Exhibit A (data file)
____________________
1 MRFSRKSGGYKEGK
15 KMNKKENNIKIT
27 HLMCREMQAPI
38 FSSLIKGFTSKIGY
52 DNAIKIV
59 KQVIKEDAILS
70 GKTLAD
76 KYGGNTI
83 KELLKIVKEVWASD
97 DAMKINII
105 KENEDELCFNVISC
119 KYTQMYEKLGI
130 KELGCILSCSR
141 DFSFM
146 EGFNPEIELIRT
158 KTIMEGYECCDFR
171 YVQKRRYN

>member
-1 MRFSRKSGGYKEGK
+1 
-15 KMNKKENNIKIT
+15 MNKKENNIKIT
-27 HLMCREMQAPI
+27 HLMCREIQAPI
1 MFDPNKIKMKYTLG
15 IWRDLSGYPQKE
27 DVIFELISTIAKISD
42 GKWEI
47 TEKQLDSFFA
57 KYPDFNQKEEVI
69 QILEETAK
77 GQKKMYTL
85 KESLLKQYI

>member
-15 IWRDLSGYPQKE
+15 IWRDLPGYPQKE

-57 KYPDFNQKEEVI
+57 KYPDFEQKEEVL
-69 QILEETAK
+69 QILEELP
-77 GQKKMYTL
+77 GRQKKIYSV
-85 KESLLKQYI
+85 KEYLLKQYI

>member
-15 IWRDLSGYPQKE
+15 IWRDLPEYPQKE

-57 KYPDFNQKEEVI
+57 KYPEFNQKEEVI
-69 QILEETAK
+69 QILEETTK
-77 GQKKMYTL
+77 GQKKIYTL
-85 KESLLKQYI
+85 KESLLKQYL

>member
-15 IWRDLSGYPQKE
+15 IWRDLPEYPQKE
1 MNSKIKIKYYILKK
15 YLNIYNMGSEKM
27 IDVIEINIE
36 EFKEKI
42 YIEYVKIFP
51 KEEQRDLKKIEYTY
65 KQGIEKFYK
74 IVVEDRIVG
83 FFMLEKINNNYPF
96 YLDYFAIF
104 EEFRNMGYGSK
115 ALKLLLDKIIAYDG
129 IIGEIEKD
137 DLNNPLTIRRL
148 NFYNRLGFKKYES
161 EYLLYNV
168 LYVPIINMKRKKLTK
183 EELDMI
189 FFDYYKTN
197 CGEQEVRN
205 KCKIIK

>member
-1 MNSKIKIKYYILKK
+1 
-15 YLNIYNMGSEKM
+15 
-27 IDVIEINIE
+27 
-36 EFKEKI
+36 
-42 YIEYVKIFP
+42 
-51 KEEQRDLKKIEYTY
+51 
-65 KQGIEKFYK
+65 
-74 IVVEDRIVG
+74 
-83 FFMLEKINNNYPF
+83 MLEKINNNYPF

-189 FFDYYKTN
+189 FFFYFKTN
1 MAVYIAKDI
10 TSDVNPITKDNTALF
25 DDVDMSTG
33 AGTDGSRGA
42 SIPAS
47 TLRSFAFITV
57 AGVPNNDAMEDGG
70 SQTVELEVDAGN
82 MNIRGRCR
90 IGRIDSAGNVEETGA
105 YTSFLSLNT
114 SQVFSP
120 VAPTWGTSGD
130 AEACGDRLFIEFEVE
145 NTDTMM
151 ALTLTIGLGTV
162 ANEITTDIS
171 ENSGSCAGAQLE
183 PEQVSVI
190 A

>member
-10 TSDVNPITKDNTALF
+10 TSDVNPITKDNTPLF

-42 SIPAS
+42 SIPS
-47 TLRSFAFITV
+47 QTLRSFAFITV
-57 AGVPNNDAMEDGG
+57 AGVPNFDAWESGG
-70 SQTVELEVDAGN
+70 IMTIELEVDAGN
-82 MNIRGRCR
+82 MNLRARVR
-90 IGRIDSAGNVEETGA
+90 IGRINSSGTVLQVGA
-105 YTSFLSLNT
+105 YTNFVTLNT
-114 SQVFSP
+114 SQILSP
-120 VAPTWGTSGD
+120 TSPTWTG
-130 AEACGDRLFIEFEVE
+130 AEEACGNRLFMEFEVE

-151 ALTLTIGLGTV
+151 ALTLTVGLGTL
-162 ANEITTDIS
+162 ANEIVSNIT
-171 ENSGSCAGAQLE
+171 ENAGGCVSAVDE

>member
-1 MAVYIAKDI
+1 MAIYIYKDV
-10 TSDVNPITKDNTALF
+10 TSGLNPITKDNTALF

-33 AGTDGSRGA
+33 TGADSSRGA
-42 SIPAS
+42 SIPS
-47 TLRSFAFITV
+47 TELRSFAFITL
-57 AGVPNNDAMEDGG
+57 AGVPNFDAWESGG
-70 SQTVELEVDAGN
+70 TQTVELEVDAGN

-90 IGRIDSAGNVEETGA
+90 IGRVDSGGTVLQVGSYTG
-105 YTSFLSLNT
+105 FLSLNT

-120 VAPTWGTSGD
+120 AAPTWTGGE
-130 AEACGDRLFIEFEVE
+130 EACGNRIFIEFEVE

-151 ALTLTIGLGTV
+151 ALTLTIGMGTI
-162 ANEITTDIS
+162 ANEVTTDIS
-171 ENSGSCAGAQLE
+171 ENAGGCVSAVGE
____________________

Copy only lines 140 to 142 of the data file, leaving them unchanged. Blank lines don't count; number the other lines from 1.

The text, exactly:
-120 VAPTWGTSGD
+120 TSPTWTG
-130 AEACGDRLFIEFEVE